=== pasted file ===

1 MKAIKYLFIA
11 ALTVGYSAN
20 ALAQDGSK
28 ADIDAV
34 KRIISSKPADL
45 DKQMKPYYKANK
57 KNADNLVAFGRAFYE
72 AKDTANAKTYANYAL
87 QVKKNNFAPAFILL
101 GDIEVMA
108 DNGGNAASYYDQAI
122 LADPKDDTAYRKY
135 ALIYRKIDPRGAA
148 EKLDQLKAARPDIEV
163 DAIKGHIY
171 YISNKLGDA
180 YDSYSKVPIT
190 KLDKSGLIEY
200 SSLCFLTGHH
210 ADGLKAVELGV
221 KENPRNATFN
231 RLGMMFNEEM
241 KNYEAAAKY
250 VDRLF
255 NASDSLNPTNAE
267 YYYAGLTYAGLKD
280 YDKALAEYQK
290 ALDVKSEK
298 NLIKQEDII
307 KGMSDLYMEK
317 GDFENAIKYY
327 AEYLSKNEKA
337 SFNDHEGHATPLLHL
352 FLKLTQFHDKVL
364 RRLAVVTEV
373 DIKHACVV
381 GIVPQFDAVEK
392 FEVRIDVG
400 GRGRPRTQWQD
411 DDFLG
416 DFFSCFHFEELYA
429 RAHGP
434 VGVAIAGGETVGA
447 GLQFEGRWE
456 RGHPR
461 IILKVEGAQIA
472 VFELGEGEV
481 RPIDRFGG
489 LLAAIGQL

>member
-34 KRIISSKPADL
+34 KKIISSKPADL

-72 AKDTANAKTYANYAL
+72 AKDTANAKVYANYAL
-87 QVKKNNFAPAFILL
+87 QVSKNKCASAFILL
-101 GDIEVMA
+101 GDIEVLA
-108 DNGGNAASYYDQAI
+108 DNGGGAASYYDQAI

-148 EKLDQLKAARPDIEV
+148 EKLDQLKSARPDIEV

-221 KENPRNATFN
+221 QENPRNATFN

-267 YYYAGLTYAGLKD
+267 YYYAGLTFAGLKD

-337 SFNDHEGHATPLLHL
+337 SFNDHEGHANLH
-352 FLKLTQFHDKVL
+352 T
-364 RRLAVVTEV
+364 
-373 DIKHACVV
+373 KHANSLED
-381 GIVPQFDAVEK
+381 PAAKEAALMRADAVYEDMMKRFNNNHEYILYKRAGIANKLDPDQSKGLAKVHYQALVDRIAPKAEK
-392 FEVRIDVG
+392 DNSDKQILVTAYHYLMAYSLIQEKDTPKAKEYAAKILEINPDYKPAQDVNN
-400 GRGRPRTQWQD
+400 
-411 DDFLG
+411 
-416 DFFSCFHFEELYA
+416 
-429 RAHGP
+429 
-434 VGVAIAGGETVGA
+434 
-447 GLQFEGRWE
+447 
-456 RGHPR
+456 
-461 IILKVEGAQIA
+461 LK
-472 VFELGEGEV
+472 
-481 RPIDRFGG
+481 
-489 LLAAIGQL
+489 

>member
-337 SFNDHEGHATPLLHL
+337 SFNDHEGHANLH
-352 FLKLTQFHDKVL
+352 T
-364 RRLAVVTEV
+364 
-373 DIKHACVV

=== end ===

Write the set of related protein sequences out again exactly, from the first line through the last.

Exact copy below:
1 MKAIKYLFIA
11 ALTVGYSAN
20 ALAQDGSK
28 ADIDAV
34 KRIISSKPADL
45 DKQMKPYYKANK
57 KNADNLVAFGRAFYE
72 AKDTANAKTYANYAL
87 QVKKNNFAPAFILL
101 GDIEVMA
108 DNGGNAASYYDQAI
122 LADPKDDTAYRKY
135 ALIYRKIDPRGAA
148 EKLDQLKAARPDIEV
163 DAIKGHIY
171 YISNKLGDA
180 YDSYSKVPIT
190 KLDKSGLIEY
200 SSLCFLTGHH
210 ADGLKAVELGV
221 KENPRNATFN
231 RLGMMFNEEM
241 KNYEAAAKY
250 VDRLF
255 NASDSLNPTNAE
267 YYYAGLTYAGLKD
280 YDKALAEYQK
290 ALDVKSEK
298 NLIKQEDII
307 KGMSDLYMEK
317 GDFENAIKYY
327 AEYLSKNEKA
337 SFNDHEGHATPLLHL
352 FLKLTQFHDKVL
364 RRLAVVTEV
373 DIKHACVV
381 GIVPQFDAVEK
392 FEVRIDVG
400 GRGRPRTQWQD
411 DDFLG
416 DFFSCFHFEELYA
429 RAHGP
434 VGVAIAGGETVGA
447 GLQFEGRWE
456 RGHPR
461 IILKVEGAQIA
472 VFELGEGEV
481 RPIDRFGG
489 LLAAIGQL

>member
-34 KRIISSKPADL
+34 KKIISSKPADL

-72 AKDTANAKTYANYAL
+72 AKDTANAKVYANYAL
-87 QVKKNNFAPAFILL
+87 QVSKNKCASAFILL
-101 GDIEVMA
+101 GDIEVLA
-108 DNGGNAASYYDQAI
+108 DNGGGAASYYDQAI

-148 EKLDQLKAARPDIEV
+148 EKLDQLKSARPDIEV

-221 KENPRNATFN
+221 QENPRNATFN

-267 YYYAGLTYAGLKD
+267 YYYAGLTFAGLKD

-337 SFNDHEGHATPLLHL
+337 SFNDHEGHANLH
-352 FLKLTQFHDKVL
+352 T
-364 RRLAVVTEV
+364 
-373 DIKHACVV
+373 KHANSLED
-381 GIVPQFDAVEK
+381 PAAKEAALMRADAVYEDMMKRFNNNHEYILYKRAGIANKLDPDQSKGLAKVHYQALVDRIAPKAEK
-392 FEVRIDVG
+392 DNSDKQILVTAYHYLMAYSLIQEKDTPKAKEYAAKILEINPDYKPAQDVNN
-400 GRGRPRTQWQD
+400 
-411 DDFLG
+411 
-416 DFFSCFHFEELYA
+416 
-429 RAHGP
+429 
-434 VGVAIAGGETVGA
+434 
-447 GLQFEGRWE
+447 
-456 RGHPR
+456 
-461 IILKVEGAQIA
+461 LK
-472 VFELGEGEV
+472 
-481 RPIDRFGG
+481 
-489 LLAAIGQL
+489 

>member
-337 SFNDHEGHATPLLHL
+337 SFNDHEGHANLH
-352 FLKLTQFHDKVL
+352 T
-364 RRLAVVTEV
+364 
-373 DIKHACVV